‘Snow Angels’ To ‘Pineapple Express’: The Year Of David Gordon Green

The indie filmmaker explains why he took a left turn from his dramatic fare into Judd Apatow/ Seth Rogen territory.

BEVERLY HILLS, California — There was Stanley Kubrick, who flexed his masterful adversity by giving us the hilarious “Dr. Strangelove” and the trippy outer-space meditation “2001: A Space Odyssey” back-to-back. There’s also Steven Spielberg, who released sci-fi “War of the Worlds” and heavy “Munich” one after the other — in the same year! You could also mention Billy Wilder, Steven Soderbergh and the Coen brothers in the pantheon of directors who have made seamless transitions between movies of wildly different genres.

But has there ever been a director brave enough to attempt the back-to-back movie dexterity currently being navigated by David Gordon Green?

“It’s lovely to see someone use all of himself,” marveled Kate Beckinsale, who stars as a small-town waitress in a troubled marriage in Green’s heavier-than-a-brick drama “Snow Angels.” “And he hasn’t even started; it’s great to see him do that.”

Beckinsale’s “that” refers to the other film the 32-year-old auteur is finishing up these days: A crude stoner comedy called “Pineapple Express,” for which he teams up with red-hot pun purveyors Seth Rogen and Judd Apatow.

“It was like, ‘How do I spend a year of my life in an editing room laughing my ass off, rather than trying to find the emotional truth woven into a story [like "Snow
Angels"]?’ ” Green said of his boundary-breaking 2008 gigs. “['Pineapple'] was something to let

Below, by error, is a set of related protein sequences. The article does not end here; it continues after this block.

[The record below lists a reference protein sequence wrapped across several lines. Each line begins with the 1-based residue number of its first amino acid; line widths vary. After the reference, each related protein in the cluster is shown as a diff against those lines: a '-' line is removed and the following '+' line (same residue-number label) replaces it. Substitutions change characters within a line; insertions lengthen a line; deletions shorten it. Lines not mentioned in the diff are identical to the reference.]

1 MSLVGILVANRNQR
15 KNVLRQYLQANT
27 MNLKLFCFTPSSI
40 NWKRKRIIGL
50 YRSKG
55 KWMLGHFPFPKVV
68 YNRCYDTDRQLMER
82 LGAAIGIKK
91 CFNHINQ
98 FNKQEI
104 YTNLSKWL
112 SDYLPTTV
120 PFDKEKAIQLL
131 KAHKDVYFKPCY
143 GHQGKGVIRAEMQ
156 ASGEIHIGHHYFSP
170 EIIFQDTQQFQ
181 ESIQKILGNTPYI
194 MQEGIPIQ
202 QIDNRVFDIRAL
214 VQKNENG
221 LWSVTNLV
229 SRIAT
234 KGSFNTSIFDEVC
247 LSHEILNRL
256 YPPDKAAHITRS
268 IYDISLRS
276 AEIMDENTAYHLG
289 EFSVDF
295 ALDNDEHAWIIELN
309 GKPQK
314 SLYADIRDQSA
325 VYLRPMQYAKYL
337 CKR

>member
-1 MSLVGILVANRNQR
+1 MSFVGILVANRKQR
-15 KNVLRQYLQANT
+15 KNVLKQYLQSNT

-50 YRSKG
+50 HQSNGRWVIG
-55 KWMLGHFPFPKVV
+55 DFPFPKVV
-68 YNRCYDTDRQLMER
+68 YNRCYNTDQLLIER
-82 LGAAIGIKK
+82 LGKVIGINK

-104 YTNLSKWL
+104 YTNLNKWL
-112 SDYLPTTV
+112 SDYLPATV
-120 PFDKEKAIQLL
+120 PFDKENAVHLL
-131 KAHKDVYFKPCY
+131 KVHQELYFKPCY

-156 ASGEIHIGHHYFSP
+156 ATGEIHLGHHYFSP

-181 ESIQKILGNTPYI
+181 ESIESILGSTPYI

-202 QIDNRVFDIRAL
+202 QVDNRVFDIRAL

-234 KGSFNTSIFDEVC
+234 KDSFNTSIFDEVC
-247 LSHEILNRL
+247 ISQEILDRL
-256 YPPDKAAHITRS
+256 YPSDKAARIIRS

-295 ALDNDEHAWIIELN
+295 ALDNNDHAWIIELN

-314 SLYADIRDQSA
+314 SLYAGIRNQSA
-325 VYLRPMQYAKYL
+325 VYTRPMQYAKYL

loose, shake ['Angels'] off and shoot in an environment that was warm and where I could learn how to film a car chase, and blow up stuff and have shootouts. [I want] to exercise the 12-year-old boy and the movie buff in myself.”

Sadly, that’s a statement you rarely hear from filmmakers, who’ve become increasingly content with the categories of action (Michael Bay), drama (Lasse Halström) and comedy (Shawn Levy) that keep them happily employed churning out variations on the same emotional notes. While the move may be surprising, the fact that it’s coming from an indie maverick like Green is not.

“I got my start when I went to a college, a film school in North Carolina, and met a bunch of guys who had similar sensibilities,” Green said of his early days, which yielded the low-budget, eye-popping cult dramas “George Washington,” “All the Real Girls” and
“Undertow.” “It’s been a fun road of taking professional steps with these guys and making professional transitions and throwing some stories together. Sometimes experimentally, sometimes more commercially, and seeing what we can do to entertain people and maybe inspire the next guy to come make a movie.”

Michael Angarano, who plays a high school kid with a crush on Beckinsale’s character in “Angels,” witnessed Green’s close-knit team in action. “When we were making ‘Snow Angels,’ he said that ['Pineapple'] is the biggest-budget movie he had ever done, with a crew that wasn’t composed of all of his friends,” laughed the 20-year-old “Sky High” star. “[Green] went to film college, and he basically met his production designer, who is his friend [Richard A. Wright]; his cinematographer, who is his friend [Tim Orr]; his sound guy, who is his friend [David Wingo]; and his producer [Lisa Muskat].”

“They’ve formed a really nice little niche for themselves,” marveled “Juno” actress Olivia Thirlby, who plays a teen who helps Angarano’s character after a heartbreaking death tears their small town apart in “Angels.” “He spent a lot of time on ‘Snow Angels.’ … He examines interactions, and he examines the nuances of relationships, and it does remain incredibly truthful to real life.”